In the late 1920’s an individual from Baylor University Hospital in Dallas had made the observation that, on average, Americans were spending more on cosmetics than healthcare. From this, the hospital began pondering methods to entice the individual to spend a monthly amount at their institution in the same way they spend a monthly amount on cosmetic supplies. The idea they hatched was initially offered exclusively to local school teachers—that if teachers pay 50 cents per month, Baylor will cover the cost of 21 hospital visits per year (This was at a time when the average citizen rarely visited hospitals, so 21 free visits per year seemed a bargain when in reality they were buying a service that was largely unnecessary). The Great Depression began soon after, causing this idea to grow in popularity, at which point it was given an official name: Blue Cross.
The wartime economy that proceeded a decade later caused a tremendous demand for labor due to many men being overseas. Congress, at this point, issued the Stabilization Act of 1942, which granted the president power to authorize a federal wage freeze. President Franklin Roosevelt used this power in attempt to control the rising inflation during this period. Though it may have been authorized under good intentions, such power was perceived controversial as it was a blatant violation of the Constitution—once again, Freedom of Contract.
Keep in mind the Lochner era, which recycled the same precedents for nearly four decades defending Freedom of Contract, coincidentally ended just several years prior at the time of this ruling.
Companies who were in desperate need of labor now had no way to compete with one another for a prospective candidate. Wherein the past, companies may have competed for a candidate by offering higher pay, they were now federally locked in a wage freeze. The State interfering with a company’s practices in regard to work shifts (The Bakeshop Act) was just as unconstitutional as interfering with their practices in regard to pay rate (The Stabilization Act).
But fear not, for liberty always prevails! With employers restrained by this ruling, they attempted to attract candidates by offering to pay for their health insurance. The candidate now sought out companies which would pay the highest for healthcare, and salary was thrown to the wind. In 1940, only 10% of the population had healthcare, by 1953, it had jumped to 63%.
This healthcare loophole however caused an unforeseen and drastic consequence: Blue Cross and other health insurance companies had made the realization that the employer could afford more than the employee, and thus insurance companies began increasing their costs. By the time the effects of the Stabilization Act had expired, it was already the norm for companies to pay healthcare and would be too expensive for one to pay on their own.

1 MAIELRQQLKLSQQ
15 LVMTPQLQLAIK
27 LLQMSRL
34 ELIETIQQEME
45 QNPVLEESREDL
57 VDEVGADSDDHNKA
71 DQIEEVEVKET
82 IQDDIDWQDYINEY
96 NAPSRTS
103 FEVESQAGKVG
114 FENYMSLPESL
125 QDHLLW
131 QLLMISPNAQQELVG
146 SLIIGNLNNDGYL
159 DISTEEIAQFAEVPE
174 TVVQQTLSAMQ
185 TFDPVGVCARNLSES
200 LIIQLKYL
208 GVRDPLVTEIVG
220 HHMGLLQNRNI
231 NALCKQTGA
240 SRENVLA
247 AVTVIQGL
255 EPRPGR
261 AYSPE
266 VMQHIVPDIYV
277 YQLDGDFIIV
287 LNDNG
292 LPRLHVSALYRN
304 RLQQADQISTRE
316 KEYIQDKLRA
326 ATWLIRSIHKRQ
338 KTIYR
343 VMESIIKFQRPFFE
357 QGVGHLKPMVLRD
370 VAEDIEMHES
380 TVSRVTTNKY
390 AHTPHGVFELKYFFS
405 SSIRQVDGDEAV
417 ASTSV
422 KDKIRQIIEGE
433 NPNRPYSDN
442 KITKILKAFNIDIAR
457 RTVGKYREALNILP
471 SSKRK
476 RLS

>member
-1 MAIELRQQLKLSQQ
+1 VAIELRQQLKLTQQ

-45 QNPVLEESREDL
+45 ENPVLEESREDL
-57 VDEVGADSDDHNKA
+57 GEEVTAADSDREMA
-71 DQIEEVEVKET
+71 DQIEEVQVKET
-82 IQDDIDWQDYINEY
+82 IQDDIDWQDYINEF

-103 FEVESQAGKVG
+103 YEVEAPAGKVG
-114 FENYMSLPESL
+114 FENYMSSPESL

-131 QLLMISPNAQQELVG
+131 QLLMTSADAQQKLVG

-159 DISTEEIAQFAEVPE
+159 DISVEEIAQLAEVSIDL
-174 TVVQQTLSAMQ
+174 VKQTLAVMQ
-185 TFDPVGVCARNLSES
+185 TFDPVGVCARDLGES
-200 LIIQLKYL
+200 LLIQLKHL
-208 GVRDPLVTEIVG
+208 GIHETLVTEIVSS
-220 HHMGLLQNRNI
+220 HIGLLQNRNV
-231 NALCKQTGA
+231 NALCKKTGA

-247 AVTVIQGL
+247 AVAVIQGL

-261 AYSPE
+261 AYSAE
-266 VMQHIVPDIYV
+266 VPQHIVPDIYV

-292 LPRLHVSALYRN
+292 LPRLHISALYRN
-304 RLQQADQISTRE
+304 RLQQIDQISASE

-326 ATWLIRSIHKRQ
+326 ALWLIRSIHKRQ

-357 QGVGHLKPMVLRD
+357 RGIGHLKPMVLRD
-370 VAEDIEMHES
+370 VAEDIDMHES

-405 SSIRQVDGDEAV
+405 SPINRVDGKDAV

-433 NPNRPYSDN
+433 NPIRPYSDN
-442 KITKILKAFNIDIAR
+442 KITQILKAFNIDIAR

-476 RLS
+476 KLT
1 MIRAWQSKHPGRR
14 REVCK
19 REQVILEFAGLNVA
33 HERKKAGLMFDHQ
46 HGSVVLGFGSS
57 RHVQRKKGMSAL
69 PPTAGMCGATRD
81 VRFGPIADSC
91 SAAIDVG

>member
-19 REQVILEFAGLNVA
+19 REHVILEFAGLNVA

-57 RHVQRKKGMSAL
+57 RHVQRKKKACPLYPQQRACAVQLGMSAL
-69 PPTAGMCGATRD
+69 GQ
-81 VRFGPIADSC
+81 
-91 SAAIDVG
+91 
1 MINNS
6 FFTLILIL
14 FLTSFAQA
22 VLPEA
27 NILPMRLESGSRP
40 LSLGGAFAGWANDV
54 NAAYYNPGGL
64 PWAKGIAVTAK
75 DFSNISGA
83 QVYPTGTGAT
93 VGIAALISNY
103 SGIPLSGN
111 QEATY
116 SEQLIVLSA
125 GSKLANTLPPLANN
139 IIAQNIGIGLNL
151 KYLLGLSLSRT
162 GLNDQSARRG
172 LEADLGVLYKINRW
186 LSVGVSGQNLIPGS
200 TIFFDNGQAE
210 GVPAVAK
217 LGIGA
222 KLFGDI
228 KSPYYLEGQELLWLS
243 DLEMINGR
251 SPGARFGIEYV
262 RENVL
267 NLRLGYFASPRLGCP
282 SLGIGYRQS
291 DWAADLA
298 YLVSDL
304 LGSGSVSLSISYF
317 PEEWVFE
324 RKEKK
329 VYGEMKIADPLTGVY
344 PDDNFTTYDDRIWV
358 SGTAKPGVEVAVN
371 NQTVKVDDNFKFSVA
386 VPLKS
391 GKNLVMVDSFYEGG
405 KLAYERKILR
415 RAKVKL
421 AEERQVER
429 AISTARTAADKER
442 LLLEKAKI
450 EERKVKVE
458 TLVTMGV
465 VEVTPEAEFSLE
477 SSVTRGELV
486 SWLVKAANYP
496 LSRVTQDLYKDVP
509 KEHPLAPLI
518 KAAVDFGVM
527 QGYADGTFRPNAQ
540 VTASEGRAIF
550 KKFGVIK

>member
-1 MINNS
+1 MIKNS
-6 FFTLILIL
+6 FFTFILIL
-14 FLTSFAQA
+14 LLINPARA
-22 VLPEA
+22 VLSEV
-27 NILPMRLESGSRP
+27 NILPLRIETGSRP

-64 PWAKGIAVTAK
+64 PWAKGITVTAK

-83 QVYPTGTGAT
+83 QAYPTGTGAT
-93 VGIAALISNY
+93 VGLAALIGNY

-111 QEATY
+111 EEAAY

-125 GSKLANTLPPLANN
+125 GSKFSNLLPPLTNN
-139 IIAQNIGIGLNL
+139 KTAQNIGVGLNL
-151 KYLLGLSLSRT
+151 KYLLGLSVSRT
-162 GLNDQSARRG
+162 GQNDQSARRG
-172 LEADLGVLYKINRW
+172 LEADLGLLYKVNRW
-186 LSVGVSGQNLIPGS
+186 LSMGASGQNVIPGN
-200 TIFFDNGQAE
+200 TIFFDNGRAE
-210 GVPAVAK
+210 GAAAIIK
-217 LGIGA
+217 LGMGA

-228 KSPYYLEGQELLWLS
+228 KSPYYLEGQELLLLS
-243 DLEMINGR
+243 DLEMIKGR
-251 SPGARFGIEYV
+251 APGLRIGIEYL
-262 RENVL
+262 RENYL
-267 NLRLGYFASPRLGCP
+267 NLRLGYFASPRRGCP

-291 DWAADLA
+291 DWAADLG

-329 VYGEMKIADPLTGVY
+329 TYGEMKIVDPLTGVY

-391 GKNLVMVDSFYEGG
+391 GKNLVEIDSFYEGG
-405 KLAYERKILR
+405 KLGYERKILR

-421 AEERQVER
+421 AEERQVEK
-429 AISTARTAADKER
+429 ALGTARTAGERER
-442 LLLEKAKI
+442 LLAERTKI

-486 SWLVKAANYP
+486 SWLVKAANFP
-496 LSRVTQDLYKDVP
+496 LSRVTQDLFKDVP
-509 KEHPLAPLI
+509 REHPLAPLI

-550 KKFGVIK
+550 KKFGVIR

Yes, the unconstitutional ruling that prevented Freedom of Contract is what birthed the beast that grew into the present-day healthcare crisis.
The Affirmative Action program, beginning in 1961 with President John F. Kennedy’s Executive Order 10925, helped facilitate the necessary Civil Rights era of the same decade. In his order, President Kennedy stated:
It is the plain and positive obligation of the United States Government to promote and ensure equal opportunity for all qualified persons, without regard to race, creed, color, or national origin, employed or seeking employment with the Federal Government and on government contracts...it is the policy of the executive branch of the Government to encourage by positive measures equal opportunity for all qualified persons within the Government.
Certainly, any sensible person can agree it is morally appropriate to enact legislation prohibiting employers from discriminating based on ethnicity, in the same way society can agree to legislation that demands safe and sanitary work environments which allow for the production of healthy food products. The point to be exemplified in this section is that the problem with Affirmative Action programs is not that they prevent discrimination, but rather how they endeavor its prevention.
In 1972, a 32-year-old white man named Allan Bakke applied to medical school at University of California, Davis. He had previously earned a degree in mechanical engineering from University of Minnesota, joined the national mechanical engineering honor society, then joined the U.S. Marine Corps and became captain and served a combat tour in Vietnam, and after that he worked for NASA and went on to earn his master’s degree in mechanical engineering. Needless to say, Bakke was an intelligent and accomplished man.
Despite all of his success however, he had a growing interest in medicine. When he applied to UC Davis in 1972, he was rejected. He applied again the following year and was again rejected. The University was receiving 3,700 applicants of which only 100 would be admitted. Of those 100 admitted to the school, 16 spots were reserved specifically for minority groups. Bakke filed suit against the school and it was brought to the Supreme Court.